If you're going to work with a relational database, you're going to need to know Structured Query Language. A good introductory book is The Practical SQL Handbook: Using Structured Query Language by Judith S. Bowman. The book begins with a discussion of database design that may make our recommendations on database design unnecessary. If you're feeling like you want more, Joe Celko's SQL for Smarties: Advanced SQL Programming explores the more advanced and esoteric areas of SQL.
DAO works great, but if you're not using ADO you're missing some real opportunities. The best book to get started with, in our opinion, is Rob Macdonald's Serious ADO: Universal Data Access with Visual Basic. It covers everything you'd ever need to know about programming with ADO. A good follow-up is Bill Vaughn's ADO.NET and ADO Examples and Best Practices for VB Programmers (Figure 3). This is an extension of Bill's earlier book on ADO best practices. This isn't a comprehensive or introductory book, but it's advice from a master.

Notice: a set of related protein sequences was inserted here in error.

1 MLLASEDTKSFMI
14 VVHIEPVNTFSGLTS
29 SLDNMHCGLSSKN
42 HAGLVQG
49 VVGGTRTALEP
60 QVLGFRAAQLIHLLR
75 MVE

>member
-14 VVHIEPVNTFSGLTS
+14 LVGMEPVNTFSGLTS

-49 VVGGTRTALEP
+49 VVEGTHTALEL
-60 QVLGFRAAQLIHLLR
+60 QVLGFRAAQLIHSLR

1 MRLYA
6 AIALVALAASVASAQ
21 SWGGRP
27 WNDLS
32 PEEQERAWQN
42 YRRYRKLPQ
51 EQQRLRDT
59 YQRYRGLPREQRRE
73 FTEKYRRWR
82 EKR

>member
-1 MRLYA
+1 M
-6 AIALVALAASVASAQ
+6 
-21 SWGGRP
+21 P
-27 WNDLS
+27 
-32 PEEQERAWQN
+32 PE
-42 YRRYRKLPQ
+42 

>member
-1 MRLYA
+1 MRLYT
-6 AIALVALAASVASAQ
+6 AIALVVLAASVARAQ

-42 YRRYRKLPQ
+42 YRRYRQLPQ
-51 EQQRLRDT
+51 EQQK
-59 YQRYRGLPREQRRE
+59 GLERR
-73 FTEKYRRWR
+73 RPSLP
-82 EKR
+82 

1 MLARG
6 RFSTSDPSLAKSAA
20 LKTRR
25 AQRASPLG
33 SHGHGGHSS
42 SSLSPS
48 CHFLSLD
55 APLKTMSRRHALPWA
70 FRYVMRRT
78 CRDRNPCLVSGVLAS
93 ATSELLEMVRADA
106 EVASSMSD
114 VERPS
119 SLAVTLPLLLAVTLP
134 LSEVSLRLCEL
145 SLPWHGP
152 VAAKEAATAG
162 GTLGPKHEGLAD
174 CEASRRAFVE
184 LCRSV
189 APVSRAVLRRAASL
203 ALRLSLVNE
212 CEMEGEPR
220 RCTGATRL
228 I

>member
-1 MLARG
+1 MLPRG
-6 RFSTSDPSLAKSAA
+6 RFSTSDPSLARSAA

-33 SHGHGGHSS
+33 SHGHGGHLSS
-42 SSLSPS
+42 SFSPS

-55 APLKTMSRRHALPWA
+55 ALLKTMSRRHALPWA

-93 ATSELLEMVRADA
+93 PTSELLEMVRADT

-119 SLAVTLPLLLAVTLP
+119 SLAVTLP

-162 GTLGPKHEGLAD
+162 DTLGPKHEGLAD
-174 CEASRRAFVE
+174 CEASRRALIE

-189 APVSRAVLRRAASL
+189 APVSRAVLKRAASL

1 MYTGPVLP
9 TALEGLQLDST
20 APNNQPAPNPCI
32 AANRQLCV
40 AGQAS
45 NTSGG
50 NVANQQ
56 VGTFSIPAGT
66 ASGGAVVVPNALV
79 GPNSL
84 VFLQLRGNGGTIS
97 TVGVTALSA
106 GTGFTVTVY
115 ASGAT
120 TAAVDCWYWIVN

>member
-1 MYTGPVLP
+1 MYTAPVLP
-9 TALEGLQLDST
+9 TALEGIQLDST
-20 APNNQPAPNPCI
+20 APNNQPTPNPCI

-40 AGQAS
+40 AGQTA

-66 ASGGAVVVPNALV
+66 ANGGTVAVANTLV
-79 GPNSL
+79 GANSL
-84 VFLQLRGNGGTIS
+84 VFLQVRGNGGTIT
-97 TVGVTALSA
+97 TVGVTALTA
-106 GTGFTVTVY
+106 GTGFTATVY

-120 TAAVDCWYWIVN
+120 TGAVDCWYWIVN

There are some higher-order issues to discuss that should be addressed before you start writing code. We both think, as Access developers, that we're insulated from many decisions about user interface design. There's so much that Access takes care of in the area of form design that most user interface errors simply can't be made by Access developers. However, GUI Bloopers: Don'ts and Dos for Software Developers and Web Designers by Jeff Johnson has a lot to say on the subject. And making fun of other people's programs is always enjoyable.